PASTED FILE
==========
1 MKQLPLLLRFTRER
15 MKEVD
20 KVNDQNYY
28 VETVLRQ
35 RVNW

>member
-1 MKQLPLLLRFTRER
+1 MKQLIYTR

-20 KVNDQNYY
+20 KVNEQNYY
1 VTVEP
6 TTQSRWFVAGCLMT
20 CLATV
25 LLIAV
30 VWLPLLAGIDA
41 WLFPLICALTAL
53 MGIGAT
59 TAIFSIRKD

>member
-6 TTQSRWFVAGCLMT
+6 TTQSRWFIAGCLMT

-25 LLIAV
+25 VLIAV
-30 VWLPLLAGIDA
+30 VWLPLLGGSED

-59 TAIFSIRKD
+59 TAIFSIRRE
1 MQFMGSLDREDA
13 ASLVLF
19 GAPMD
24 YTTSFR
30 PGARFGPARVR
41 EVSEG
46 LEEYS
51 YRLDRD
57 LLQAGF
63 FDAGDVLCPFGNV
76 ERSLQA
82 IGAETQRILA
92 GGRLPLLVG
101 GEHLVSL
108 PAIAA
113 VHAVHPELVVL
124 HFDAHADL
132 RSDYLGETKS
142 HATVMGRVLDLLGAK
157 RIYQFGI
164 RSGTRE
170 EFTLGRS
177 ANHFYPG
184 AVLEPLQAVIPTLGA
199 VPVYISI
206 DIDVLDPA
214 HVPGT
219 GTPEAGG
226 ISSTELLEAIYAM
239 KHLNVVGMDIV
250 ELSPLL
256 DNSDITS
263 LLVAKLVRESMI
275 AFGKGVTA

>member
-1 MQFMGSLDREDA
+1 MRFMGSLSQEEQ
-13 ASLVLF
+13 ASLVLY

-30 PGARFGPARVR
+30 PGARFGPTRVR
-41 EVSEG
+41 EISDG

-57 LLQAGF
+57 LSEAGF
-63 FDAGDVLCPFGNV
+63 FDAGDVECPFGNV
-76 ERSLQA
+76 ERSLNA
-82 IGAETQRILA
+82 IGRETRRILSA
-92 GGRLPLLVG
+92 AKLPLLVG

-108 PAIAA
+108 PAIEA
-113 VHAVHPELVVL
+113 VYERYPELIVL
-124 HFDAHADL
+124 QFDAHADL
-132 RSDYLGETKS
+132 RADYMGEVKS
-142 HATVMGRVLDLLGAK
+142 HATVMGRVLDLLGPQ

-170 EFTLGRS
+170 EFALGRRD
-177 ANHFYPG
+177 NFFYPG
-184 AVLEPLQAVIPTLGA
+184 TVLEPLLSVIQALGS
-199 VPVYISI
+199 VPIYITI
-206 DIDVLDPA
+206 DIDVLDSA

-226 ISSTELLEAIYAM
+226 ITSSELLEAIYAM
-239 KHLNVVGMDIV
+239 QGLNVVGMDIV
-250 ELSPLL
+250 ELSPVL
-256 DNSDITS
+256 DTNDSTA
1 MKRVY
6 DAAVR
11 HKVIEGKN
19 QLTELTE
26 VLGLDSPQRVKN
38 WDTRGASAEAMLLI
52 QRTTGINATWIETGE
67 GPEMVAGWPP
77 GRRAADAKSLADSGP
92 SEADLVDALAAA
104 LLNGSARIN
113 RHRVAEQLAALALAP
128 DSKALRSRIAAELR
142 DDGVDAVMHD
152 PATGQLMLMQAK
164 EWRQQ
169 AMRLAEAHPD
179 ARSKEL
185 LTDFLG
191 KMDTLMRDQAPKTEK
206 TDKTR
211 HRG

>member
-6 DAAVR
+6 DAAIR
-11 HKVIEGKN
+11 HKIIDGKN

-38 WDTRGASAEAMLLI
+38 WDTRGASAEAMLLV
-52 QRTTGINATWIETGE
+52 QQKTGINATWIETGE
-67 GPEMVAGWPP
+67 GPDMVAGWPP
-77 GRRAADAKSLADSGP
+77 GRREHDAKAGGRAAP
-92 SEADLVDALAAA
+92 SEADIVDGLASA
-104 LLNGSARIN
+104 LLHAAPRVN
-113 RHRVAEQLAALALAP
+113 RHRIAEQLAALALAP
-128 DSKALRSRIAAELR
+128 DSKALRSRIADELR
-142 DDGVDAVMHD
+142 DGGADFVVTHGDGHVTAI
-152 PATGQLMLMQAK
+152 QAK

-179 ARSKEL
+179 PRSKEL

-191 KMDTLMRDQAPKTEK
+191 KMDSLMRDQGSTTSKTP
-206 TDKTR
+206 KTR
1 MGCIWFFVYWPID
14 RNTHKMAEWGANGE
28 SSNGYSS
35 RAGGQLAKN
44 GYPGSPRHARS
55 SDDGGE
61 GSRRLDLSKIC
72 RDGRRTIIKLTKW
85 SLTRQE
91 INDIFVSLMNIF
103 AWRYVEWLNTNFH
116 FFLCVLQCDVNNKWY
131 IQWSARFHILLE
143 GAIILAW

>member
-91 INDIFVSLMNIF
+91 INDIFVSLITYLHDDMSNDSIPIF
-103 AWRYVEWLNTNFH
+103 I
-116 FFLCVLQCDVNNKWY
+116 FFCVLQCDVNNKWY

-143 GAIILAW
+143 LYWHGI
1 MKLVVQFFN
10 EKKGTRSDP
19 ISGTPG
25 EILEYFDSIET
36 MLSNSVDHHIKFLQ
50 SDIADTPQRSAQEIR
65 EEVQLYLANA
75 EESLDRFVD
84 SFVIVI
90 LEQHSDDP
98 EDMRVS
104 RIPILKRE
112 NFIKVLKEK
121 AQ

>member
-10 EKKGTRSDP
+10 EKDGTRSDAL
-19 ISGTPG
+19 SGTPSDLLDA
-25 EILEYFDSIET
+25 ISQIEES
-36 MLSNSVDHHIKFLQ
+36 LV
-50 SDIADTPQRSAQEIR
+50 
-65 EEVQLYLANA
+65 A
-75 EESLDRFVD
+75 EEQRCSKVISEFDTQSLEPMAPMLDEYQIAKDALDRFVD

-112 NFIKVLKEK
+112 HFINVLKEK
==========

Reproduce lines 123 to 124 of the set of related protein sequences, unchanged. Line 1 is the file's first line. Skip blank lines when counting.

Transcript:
152 PATGQLMLMQAK
164 EWRQQ